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Posted by on Mar 12, 2014 in Judiciary |

Jurisdiction, Powers and Control of High Court

The High Court is vested with extensive powers such as highest court of appeal in concerned state, protector of fundamental rights (FRs) of citizens or power to interpretation of the constitution. Also High Court has supervisory and advisory powers over lower courts or tribunal in concerned state.

Original Jurisdiction

  • The High Court has original or exclusive jurisdiction (i.e. to hear in first stance) in matters that are as follows –
    • Matters of admiralty, will, marriage, divorce, company laws and contempt of court.
    • Any election dispute in relation to Parliament and State legislature;
    • Disputes in relation to revenue matters;
    • Enforcement of FRs of citizens;
    • Any matter in relation to interpretation of constitution pending in lower courts;

The four high courts (Delhi, Bombay, Calcutta and Madras) have original civil jurisdiction in cases of higher value.

  • Till 1973, 3 high courts (Calcutta, Bombay and Madras) had original criminal jurisdiction but abolished by CrPC, 1973.

Writ Jurisdiction

  • The Writ Jurisdiction of High Court is provided under Article 32 of the Constitution. The constitutional writs such as Habeas Corpus, Mandamus, Prohibition, Quo Warranto or Certiorari are tools for enforcement of Fundamental Rights and for any other purpose.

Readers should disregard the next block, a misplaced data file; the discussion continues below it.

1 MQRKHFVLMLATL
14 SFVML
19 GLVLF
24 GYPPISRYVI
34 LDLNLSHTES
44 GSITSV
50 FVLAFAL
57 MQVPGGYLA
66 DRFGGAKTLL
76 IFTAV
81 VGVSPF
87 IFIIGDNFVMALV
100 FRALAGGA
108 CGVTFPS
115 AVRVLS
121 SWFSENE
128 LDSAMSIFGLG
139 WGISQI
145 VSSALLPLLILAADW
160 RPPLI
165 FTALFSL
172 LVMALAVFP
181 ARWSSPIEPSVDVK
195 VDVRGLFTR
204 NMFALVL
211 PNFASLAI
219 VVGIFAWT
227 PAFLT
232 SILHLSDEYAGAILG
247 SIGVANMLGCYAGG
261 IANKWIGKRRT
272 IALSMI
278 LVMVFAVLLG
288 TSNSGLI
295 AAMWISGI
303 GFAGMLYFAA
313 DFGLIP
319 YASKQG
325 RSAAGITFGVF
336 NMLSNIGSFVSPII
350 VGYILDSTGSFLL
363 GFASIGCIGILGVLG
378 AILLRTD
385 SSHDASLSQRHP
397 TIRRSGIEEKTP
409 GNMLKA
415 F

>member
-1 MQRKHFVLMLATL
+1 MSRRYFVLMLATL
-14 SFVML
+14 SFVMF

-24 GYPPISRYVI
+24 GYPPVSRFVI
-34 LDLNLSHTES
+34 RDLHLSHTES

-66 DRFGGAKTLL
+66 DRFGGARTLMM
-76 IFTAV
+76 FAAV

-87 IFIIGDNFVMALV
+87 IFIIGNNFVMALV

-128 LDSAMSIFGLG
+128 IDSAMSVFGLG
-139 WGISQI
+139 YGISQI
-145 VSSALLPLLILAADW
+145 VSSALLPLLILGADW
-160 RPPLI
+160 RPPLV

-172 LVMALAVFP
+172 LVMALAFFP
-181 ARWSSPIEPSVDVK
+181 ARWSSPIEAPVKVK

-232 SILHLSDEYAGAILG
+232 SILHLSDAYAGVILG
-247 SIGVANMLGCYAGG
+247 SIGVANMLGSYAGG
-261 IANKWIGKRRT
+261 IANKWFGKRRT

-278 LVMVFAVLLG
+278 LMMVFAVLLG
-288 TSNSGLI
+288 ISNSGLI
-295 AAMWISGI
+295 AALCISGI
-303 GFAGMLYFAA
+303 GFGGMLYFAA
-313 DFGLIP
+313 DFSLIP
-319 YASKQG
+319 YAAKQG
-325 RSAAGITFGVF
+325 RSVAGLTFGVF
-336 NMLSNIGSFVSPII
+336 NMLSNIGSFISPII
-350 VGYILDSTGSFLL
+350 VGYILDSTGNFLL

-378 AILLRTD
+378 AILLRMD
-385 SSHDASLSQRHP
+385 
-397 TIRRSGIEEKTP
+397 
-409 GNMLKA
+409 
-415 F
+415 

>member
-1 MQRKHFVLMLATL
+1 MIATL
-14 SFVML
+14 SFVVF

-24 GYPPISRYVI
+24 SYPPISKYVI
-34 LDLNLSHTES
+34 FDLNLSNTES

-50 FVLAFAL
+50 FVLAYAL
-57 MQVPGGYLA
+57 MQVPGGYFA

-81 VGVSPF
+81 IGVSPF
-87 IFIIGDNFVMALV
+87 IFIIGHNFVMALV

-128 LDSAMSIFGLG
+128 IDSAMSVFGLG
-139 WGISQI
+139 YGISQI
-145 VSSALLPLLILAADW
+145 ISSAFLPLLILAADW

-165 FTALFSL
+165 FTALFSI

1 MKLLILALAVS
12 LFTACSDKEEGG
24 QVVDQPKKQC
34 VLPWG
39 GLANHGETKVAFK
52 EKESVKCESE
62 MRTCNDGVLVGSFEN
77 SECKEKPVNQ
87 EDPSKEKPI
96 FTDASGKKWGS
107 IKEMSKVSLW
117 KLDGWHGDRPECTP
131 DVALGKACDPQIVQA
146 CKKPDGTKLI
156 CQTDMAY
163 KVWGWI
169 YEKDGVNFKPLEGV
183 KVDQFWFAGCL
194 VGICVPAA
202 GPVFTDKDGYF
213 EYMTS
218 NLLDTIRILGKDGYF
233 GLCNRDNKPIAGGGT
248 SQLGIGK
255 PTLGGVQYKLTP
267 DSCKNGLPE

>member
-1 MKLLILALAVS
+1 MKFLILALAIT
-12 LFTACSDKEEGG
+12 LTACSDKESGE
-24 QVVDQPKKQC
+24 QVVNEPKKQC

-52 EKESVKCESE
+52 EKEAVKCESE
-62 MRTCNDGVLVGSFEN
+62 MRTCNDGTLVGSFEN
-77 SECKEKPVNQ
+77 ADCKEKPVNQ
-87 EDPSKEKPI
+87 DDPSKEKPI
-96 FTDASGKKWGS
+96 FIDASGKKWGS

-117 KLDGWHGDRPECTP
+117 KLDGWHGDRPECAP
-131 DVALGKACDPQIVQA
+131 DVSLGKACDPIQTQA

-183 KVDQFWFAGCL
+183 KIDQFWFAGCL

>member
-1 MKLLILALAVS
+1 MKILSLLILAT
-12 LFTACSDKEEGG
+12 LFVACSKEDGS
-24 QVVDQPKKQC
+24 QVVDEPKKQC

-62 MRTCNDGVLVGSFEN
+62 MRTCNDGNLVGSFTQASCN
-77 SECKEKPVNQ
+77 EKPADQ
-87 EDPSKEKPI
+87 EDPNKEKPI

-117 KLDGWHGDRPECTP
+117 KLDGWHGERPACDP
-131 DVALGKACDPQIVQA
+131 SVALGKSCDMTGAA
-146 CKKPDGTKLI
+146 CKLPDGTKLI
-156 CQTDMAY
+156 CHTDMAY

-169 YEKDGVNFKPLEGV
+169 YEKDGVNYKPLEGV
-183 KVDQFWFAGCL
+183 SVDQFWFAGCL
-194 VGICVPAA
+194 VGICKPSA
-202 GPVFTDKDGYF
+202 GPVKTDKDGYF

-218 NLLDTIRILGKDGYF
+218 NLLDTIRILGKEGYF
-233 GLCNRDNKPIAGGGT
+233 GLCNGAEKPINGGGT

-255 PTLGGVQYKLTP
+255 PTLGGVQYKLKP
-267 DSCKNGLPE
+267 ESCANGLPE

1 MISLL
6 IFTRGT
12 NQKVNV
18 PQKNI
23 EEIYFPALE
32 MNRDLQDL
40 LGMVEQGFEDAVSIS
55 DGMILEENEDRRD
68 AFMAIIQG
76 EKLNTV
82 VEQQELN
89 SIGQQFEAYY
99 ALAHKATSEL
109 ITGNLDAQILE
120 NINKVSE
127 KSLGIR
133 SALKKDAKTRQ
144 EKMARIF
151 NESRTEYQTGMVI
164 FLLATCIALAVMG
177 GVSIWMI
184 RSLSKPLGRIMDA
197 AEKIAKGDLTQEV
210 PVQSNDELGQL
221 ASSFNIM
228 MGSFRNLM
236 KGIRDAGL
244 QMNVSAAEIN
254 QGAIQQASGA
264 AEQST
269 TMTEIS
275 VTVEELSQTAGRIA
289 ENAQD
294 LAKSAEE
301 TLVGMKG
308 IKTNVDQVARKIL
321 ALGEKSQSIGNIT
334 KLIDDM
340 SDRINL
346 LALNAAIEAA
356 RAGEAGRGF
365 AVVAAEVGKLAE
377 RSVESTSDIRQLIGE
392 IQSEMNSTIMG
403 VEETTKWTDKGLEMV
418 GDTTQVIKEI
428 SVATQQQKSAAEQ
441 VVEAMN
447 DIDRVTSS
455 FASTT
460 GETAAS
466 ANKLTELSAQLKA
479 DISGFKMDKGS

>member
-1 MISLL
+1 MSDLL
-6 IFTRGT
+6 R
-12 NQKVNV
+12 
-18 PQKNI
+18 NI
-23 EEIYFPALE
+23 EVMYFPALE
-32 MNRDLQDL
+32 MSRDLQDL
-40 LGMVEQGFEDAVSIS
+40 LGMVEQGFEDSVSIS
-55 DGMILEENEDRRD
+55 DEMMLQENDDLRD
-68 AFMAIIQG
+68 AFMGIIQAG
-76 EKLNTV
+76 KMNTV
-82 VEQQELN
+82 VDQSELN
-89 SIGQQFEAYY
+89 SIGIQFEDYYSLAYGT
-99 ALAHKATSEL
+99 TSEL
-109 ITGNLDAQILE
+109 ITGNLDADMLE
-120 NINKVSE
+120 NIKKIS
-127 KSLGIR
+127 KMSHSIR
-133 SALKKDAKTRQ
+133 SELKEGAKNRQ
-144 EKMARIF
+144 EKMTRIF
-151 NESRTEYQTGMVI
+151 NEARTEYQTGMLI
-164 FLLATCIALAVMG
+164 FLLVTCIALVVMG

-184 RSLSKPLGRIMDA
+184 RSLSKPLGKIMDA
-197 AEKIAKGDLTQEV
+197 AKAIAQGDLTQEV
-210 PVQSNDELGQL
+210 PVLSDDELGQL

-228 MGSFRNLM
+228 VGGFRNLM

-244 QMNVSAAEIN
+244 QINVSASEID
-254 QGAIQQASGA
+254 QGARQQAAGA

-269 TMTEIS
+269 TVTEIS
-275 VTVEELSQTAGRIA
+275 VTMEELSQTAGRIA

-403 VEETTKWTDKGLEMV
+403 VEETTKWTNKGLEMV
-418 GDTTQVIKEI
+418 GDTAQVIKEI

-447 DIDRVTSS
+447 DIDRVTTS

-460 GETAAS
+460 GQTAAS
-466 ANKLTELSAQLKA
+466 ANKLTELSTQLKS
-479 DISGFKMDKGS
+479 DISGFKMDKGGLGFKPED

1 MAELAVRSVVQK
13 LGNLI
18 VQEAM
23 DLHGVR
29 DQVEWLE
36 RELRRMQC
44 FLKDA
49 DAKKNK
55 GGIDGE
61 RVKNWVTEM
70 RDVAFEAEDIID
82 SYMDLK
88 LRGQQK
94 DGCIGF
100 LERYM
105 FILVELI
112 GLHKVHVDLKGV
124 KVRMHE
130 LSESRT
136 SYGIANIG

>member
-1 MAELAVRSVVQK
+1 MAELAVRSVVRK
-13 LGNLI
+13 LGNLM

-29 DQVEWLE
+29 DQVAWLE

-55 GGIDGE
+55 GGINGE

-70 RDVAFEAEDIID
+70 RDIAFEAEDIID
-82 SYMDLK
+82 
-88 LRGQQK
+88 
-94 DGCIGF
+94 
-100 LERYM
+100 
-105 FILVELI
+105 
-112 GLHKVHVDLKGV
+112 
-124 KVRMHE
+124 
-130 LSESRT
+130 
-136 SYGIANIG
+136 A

• Any other purpose” includes any ordinary legal right of a citizen. So High Court can issue writs to any person, authority and govt for enforcement of an ordinary right of a citizen. This power to issue writ is not limited to state where seat of High Court resides but can extend to other state or territory if cause of action arises in its territorial jurisdiction.
  • The aggrieved party in relation to matters of FRs can directly approach to High Court and SC. So High Court has wider writ jurisdiction in relation to SC (as SC can issue writ only for enforcement of FRs and not for any ordinary legal right as of High court).
  • In Chandra Kumar Case (1997), SC held that Writ Jurisdiction of SC and High Court constitutes a basic structure of the constitution and can’t be taken away even by an amendment to the constitution.

Appellate Jurisdiction

The High Court is the highest court of appeal in concerned State and enjoys wide appellate jurisdiction in cases:-

Civil Matters

  • First appeal from orders of dist, additional dist and other subordinate courts on both questions of law and fact if amount of fine exceed a pre defined limit.
  • Second appeal from orders of dist, additional dist and other subordinate courts only on question of law (not includes fact).
  • The Calcutta, Bombay and Madras High Courts have provision for intra court appeal. It means if any judgement or order is delivered by single judge bench then appeal for such case lies to division bench of same high court.
  • Appeals from administrative and other quasi judicial tribunals lie to division bench of the state High court. In 1997, SC ruled that tribunals are subjected to writ jurisdiction of High Court. So an aggrieved person by decision of tribunals has to approach State High Court first rather than SC directly.

Criminal Matters